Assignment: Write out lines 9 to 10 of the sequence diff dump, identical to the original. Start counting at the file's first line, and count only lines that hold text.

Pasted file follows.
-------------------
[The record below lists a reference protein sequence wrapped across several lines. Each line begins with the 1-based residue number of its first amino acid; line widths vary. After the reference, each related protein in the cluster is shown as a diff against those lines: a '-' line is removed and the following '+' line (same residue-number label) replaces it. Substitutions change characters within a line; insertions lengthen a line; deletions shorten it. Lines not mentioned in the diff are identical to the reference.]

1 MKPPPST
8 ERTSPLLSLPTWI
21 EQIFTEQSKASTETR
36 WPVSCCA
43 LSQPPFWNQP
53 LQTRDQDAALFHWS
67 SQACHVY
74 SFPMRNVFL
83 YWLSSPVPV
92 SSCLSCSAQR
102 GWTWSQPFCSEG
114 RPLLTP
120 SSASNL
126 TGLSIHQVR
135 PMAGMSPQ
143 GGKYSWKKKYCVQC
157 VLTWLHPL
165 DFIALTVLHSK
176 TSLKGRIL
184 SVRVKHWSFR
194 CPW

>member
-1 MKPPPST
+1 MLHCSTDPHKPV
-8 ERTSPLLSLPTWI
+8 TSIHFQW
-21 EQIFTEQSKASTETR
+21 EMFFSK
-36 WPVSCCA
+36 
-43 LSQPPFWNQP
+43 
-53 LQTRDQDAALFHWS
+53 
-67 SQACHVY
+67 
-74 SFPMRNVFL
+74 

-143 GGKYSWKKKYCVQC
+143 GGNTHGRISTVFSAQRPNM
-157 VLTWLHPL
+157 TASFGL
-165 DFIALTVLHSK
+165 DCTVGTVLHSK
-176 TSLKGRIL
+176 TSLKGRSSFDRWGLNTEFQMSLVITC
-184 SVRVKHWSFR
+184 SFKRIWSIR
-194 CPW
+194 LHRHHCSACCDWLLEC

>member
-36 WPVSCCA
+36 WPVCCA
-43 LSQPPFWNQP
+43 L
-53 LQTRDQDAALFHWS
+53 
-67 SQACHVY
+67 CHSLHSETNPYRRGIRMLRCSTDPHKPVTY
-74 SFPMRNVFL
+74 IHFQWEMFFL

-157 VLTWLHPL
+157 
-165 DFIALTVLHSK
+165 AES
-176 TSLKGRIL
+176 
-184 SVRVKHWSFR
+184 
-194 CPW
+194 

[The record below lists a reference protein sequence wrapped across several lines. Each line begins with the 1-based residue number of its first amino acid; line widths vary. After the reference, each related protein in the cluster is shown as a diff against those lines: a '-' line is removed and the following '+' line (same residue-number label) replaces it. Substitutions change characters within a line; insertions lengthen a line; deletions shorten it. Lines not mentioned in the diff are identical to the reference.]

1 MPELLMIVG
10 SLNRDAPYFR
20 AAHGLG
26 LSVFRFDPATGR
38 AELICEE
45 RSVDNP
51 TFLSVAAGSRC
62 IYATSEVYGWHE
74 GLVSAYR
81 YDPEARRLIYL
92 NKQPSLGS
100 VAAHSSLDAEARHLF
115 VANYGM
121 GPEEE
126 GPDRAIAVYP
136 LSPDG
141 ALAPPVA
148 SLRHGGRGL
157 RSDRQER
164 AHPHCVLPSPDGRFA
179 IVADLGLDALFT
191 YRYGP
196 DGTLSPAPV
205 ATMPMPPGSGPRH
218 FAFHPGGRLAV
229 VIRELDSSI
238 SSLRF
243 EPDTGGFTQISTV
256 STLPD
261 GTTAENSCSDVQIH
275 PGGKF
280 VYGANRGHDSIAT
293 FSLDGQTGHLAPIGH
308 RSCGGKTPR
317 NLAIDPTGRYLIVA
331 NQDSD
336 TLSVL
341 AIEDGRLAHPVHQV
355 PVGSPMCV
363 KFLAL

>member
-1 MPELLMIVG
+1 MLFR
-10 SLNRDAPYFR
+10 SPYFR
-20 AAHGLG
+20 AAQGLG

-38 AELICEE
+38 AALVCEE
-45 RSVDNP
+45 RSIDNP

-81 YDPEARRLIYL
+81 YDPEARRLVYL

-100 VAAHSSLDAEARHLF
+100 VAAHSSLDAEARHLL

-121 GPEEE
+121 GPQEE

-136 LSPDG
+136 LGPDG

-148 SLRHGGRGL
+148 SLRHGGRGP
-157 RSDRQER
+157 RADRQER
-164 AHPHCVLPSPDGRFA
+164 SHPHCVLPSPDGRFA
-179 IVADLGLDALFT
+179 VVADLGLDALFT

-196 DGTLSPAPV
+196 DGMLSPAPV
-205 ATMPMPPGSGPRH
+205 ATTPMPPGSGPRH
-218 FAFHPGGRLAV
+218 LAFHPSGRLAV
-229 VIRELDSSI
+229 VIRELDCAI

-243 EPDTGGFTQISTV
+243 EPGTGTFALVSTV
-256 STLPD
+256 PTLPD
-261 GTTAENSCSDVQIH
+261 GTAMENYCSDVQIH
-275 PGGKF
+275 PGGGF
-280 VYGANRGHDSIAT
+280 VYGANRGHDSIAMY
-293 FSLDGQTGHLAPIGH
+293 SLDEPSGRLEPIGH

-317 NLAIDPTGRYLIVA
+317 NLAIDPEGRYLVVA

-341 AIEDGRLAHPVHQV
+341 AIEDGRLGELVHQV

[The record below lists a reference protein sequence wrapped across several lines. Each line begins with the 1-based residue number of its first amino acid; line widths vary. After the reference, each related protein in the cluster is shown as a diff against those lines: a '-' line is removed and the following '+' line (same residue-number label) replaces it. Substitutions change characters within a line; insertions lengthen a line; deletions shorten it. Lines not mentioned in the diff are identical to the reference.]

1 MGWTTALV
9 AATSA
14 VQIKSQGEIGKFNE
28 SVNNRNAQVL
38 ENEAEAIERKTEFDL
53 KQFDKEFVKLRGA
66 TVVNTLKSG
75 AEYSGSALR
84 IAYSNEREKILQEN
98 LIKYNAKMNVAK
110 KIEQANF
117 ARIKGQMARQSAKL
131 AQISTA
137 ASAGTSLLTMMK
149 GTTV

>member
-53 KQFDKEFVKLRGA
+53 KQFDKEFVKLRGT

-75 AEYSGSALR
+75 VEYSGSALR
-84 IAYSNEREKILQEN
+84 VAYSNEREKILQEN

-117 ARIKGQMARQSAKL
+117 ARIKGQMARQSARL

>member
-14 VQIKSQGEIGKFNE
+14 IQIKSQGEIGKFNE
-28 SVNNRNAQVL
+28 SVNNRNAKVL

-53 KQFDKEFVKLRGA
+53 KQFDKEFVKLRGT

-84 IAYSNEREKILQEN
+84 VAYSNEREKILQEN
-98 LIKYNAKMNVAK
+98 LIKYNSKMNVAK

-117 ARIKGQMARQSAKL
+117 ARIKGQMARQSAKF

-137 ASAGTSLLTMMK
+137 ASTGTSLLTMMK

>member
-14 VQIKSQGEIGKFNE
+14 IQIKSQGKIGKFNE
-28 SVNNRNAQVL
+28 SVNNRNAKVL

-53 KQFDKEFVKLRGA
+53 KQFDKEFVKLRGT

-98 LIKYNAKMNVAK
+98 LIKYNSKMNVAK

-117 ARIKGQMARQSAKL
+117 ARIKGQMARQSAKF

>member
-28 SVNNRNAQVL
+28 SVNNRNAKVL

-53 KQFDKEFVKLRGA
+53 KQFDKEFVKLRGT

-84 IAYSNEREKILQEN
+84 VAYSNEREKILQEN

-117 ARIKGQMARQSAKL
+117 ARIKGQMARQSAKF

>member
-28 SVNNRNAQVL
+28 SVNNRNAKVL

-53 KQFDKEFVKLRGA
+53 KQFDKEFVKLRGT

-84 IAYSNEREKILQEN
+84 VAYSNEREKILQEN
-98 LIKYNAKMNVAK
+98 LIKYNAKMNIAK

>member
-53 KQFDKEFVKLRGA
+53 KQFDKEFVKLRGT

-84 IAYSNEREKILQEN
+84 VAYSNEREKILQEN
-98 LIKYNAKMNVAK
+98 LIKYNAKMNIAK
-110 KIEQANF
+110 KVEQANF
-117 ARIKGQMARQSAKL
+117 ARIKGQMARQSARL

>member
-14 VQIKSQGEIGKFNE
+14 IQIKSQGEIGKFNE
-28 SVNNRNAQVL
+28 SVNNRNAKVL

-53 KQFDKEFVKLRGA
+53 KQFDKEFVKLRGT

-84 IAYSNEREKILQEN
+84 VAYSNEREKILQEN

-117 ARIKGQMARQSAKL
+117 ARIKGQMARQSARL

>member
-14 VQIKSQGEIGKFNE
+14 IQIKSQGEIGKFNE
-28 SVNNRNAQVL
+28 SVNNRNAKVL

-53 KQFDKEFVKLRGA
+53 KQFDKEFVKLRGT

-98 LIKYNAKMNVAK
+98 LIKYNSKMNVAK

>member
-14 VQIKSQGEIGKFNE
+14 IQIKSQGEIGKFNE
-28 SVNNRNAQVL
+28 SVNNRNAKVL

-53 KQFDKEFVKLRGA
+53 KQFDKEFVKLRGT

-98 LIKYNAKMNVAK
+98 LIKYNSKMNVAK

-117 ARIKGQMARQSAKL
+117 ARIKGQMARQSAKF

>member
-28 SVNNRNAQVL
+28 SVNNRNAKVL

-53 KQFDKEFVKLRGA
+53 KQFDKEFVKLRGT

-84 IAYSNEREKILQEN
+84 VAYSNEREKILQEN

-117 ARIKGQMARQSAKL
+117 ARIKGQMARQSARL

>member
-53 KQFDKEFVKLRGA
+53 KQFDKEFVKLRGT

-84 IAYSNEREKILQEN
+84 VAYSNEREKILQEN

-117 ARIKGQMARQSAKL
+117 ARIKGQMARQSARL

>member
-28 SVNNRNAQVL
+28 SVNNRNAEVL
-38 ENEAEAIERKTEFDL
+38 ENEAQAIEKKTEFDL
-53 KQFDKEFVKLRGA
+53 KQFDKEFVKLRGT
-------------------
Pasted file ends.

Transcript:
74 SFPMRNVFL
83 YWLSSPVPV